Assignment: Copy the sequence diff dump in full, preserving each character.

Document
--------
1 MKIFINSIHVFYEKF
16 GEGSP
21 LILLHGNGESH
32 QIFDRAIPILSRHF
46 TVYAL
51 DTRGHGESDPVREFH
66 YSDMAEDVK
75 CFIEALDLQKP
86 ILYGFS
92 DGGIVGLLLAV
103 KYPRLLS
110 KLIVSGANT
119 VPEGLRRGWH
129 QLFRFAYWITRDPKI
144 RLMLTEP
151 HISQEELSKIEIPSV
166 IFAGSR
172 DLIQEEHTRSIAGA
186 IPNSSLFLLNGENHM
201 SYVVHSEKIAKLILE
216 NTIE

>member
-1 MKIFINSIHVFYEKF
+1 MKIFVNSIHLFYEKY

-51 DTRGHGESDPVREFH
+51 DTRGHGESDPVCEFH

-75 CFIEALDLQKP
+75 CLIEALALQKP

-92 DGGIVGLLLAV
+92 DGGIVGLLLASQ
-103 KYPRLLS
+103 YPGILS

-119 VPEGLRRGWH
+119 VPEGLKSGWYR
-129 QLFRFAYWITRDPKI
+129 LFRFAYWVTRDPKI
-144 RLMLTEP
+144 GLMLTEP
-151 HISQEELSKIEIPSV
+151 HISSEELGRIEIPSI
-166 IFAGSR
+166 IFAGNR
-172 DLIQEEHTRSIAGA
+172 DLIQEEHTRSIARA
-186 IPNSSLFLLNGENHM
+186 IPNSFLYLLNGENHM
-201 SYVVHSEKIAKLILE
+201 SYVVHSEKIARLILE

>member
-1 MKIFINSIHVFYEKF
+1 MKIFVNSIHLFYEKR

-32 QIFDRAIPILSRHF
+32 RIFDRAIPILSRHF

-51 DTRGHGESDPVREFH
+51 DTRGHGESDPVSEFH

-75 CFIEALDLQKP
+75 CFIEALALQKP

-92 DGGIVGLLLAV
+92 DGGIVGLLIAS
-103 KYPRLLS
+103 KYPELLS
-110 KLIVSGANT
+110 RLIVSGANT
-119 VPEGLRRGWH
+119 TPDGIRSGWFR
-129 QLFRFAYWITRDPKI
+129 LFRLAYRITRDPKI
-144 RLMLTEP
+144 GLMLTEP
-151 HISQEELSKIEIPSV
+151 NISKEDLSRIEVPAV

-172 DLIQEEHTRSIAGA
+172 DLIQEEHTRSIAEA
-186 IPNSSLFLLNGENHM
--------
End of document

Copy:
1 MKIFINSIHVFYEKF
16 GEGSP
21 LILLHGNGESH
32 QIFDRAIPILSRHF
46 TVYAL
51 DTRGHGESDPVREFH
66 YSDMAEDVK
75 CFIEALDLQKP
86 ILYGFS
92 DGGIVGLLLAV
103 KYPRLLS
110 KLIVSGANT
119 VPEGLRRGWH
129 QLFRFAYWITRDPKI
144 RLMLTEP
151 HISQEELSKIEIPSV
166 IFAGSR
172 DLIQEEHTRSIAGA
186 IPNSSLFLLNGENHM
201 SYVVHSEKIAKLILE
216 NTIE

>member
-1 MKIFINSIHVFYEKF
+1 MKIFVNSIHLFYEKY

-51 DTRGHGESDPVREFH
+51 DTRGHGESDPVCEFH

-75 CFIEALDLQKP
+75 CLIEALALQKP

-92 DGGIVGLLLAV
+92 DGGIVGLLLASQ
-103 KYPRLLS
+103 YPGILS

-119 VPEGLRRGWH
+119 VPEGLKSGWYR
-129 QLFRFAYWITRDPKI
+129 LFRFAYWVTRDPKI
-144 RLMLTEP
+144 GLMLTEP
-151 HISQEELSKIEIPSV
+151 HISSEELGRIEIPSI
-166 IFAGSR
+166 IFAGNR
-172 DLIQEEHTRSIAGA
+172 DLIQEEHTRSIARA
-186 IPNSSLFLLNGENHM
+186 IPNSFLYLLNGENHM
-201 SYVVHSEKIAKLILE
+201 SYVVHSEKIARLILE

>member
-1 MKIFINSIHVFYEKF
+1 MKIFVNSIHLFYEKR

-32 QIFDRAIPILSRHF
+32 RIFDRAIPILSRHF

-51 DTRGHGESDPVREFH
+51 DTRGHGESDPVSEFH

-75 CFIEALDLQKP
+75 CFIEALALQKP

-92 DGGIVGLLLAV
+92 DGGIVGLLIAS
-103 KYPRLLS
+103 KYPELLS
-110 KLIVSGANT
+110 RLIVSGANT
-119 VPEGLRRGWH
+119 TPDGIRSGWFR
-129 QLFRFAYWITRDPKI
+129 LFRLAYRITRDPKI
-144 RLMLTEP
+144 GLMLTEP
-151 HISQEELSKIEIPSV
+151 NISKEDLSRIEVPAV

-172 DLIQEEHTRSIAGA
+172 DLIQEEHTRSIAEA
-186 IPNSSLFLLNGENHM